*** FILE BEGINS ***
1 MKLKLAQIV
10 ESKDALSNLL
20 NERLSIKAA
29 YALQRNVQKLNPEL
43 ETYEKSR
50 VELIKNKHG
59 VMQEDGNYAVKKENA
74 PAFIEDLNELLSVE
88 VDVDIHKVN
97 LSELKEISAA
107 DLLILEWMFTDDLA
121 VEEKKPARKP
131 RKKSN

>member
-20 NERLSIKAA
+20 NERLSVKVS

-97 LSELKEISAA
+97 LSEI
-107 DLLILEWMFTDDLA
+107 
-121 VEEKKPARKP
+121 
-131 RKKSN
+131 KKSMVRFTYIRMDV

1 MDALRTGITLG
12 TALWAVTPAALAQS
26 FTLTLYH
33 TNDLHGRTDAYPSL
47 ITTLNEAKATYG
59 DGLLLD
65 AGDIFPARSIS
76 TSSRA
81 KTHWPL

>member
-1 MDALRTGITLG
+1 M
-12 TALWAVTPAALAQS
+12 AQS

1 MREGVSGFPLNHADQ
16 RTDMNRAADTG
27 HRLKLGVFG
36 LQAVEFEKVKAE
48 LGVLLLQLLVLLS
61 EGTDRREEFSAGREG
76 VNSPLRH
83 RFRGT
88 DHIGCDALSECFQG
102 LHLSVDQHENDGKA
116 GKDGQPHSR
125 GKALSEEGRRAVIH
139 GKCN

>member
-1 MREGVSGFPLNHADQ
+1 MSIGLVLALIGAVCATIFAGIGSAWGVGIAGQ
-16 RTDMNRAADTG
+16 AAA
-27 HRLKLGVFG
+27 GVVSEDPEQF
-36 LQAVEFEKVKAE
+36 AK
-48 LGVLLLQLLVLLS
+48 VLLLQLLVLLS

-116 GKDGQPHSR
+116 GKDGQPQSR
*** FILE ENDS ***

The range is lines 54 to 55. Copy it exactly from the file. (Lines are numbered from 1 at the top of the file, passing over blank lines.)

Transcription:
+1 MSIGLVLALIGAVCATIFAGIGSAWGVGIAGQ
-16 RTDMNRAADTG